OK, I was in the army for eight years, I did have a number of postings and I worked with blokes who knew how to fire guns. But… look at me:


Do I look as if I could swat a fly let alone knock off Johnny Foreigner with my bare hands? I was a trained killer of the filing tray at best. Admin I could do, but killing…? Even a bit of ‘light wounding’  was right outside my skill set. I suppose I could have inflicted a paper cut on someone… maybe… if they’d really pissed me off and it was That Time Of The Month. But not ‘killing’.

However, my description of my transition from army officer to writer rarely fails to raise a laugh, which proves that when it comes to telling a story a little (quite a lot of) embellishment never did a tale any harm. What’s the old journalist’s adage – never let the truth get in the way of a good story? Exactly.

Which is why I write fiction because, with a novel, you can take a good idea and tweak and twist and, maybe, exaggerate bits and bobs until it becomes something much more interesting, much more compelling. And let’s face it, most of real life is as dull as ditch-water and who wants to read that stuff anyway? Making things up is so much more fun.


I knit. I knit quite complicated things that take up my evenings for weeks on end.



And I love it.

I also write books, quite long ones, which take up my days for months on end and I find both processes have remarkably similar properties. They both involve yarns for a start. They are also both processes which need application, dedication and patience. Also, with both, if you make a mistake you have to go back and unpick  your work, because the faults cannot be rectified once it is finished and you – and everyone else – will notice the errors for ever. Furthermore, knitting  only consists of  two stitches, plain and purl, and a few variations such as winding the wool round the needle twice (to make holes) and methods by which you can increase and decrease the number of stitches you are working with. Writing books involves everyday vocabulary and creating a story is a simple matter of putting the words down, one after another on a page to create a believable story about characters that resonate with the reader. Neither activity is particularly complicated but you do have to have the right set of skills if  you are going to wind up with a satisfactory product at the end.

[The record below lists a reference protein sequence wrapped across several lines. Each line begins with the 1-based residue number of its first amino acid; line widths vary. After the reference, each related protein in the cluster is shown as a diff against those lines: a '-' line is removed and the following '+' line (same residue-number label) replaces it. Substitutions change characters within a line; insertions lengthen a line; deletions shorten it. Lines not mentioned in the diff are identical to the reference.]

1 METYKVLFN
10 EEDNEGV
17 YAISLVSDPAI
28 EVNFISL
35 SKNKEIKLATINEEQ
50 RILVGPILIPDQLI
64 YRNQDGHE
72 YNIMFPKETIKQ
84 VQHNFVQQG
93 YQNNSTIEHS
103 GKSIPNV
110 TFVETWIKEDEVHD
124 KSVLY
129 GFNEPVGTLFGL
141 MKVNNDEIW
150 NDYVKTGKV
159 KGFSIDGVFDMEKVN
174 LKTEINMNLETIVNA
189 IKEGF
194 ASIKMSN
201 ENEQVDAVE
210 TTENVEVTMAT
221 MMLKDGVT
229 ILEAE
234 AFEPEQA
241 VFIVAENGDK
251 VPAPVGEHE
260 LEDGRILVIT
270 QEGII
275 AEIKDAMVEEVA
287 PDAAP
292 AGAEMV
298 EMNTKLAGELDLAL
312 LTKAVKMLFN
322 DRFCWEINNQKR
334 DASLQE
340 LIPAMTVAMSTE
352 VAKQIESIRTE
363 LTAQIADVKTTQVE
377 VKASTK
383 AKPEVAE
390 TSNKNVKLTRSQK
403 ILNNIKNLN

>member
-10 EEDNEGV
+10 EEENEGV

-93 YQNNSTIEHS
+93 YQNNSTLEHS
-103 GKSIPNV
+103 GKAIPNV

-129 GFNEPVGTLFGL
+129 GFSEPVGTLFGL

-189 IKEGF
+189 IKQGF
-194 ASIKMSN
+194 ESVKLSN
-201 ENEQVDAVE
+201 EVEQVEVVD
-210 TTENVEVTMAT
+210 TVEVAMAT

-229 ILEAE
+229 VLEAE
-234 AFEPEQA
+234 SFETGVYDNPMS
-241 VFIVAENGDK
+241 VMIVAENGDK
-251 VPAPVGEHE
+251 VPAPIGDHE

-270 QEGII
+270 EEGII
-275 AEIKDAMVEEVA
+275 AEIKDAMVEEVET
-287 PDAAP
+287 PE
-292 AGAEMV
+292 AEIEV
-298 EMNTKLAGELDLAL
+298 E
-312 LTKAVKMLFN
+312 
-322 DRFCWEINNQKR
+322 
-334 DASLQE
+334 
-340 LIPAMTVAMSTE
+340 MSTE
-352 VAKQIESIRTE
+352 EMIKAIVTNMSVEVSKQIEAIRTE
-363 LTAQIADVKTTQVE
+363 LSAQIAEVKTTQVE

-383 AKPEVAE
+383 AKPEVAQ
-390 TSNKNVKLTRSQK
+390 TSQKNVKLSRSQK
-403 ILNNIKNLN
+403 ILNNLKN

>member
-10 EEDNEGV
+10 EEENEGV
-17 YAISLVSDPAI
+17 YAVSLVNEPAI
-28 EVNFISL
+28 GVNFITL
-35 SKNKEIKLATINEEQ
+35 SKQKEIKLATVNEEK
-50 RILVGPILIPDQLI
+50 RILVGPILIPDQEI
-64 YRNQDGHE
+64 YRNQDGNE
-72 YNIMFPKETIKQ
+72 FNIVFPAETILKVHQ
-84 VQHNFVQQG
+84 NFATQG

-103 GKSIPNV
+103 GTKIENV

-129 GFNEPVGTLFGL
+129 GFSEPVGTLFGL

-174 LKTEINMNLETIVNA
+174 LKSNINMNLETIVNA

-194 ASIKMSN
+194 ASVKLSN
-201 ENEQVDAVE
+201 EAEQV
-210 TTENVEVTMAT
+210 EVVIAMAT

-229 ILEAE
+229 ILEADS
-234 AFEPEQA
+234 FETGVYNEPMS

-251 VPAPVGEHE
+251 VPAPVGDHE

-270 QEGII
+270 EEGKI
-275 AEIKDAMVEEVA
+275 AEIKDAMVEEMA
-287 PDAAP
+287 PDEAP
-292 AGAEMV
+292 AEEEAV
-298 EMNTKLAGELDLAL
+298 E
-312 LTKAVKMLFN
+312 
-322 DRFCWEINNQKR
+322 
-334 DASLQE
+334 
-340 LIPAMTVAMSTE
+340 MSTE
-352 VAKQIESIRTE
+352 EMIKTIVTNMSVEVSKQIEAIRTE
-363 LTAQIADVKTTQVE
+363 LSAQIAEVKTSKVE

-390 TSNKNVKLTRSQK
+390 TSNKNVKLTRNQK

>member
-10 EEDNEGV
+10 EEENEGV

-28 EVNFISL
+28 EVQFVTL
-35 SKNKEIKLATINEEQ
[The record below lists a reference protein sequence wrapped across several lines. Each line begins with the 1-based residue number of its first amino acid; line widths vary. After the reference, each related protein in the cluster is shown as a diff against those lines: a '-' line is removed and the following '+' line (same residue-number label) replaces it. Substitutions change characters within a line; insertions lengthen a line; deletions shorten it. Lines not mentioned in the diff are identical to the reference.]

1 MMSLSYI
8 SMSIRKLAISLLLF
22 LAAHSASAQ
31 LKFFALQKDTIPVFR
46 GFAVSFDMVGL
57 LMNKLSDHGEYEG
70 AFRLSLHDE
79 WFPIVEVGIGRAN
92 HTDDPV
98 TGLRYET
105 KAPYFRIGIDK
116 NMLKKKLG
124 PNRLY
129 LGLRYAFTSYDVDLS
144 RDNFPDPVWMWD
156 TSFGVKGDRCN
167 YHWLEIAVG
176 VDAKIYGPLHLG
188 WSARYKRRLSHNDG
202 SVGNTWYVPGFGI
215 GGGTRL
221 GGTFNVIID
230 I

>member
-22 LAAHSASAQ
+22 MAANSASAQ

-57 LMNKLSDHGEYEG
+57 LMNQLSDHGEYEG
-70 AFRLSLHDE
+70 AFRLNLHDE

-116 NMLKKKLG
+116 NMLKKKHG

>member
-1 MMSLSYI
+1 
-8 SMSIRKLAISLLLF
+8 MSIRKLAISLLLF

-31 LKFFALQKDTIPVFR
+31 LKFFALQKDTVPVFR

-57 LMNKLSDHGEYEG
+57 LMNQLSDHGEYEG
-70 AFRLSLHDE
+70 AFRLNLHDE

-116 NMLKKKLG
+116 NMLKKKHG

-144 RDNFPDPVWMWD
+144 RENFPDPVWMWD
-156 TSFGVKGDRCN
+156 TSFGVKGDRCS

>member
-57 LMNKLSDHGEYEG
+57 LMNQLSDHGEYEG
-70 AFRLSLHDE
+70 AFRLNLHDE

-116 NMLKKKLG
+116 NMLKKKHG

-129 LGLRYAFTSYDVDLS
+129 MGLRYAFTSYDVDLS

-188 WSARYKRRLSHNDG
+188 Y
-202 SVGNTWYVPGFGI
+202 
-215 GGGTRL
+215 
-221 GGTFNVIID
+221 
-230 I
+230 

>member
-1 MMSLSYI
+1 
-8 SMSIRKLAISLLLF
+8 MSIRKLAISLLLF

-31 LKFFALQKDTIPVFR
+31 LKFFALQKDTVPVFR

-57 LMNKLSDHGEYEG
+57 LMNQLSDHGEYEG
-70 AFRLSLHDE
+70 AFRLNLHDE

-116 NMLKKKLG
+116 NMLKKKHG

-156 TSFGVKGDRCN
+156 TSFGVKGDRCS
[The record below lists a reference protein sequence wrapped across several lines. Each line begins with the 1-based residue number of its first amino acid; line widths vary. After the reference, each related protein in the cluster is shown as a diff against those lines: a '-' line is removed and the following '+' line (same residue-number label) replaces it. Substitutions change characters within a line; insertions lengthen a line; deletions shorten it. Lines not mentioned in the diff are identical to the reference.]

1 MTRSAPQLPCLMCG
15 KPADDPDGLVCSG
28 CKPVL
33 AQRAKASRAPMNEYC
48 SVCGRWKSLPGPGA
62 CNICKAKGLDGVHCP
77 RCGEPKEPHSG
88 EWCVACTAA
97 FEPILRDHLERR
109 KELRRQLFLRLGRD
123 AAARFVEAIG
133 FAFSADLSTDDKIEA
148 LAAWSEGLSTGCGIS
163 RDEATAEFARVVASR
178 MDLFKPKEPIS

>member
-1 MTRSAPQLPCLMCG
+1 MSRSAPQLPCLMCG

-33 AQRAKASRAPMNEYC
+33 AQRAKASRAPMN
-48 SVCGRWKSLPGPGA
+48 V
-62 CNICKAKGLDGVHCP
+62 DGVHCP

However, I’d never dream of knitting something without a pattern to start with. But when I write a book, I almost never plan out the whole thing in advance. I know it would stop me from making mistakes, from going up blind alleys with a faulty plot twist, and yet – and I am just starting my twentieth book – I still only have the vaguest idea of how I am going to get from page one to the final chapter. And hopefully, as with my knitting, I’ll have enough of a yarn to finish the project.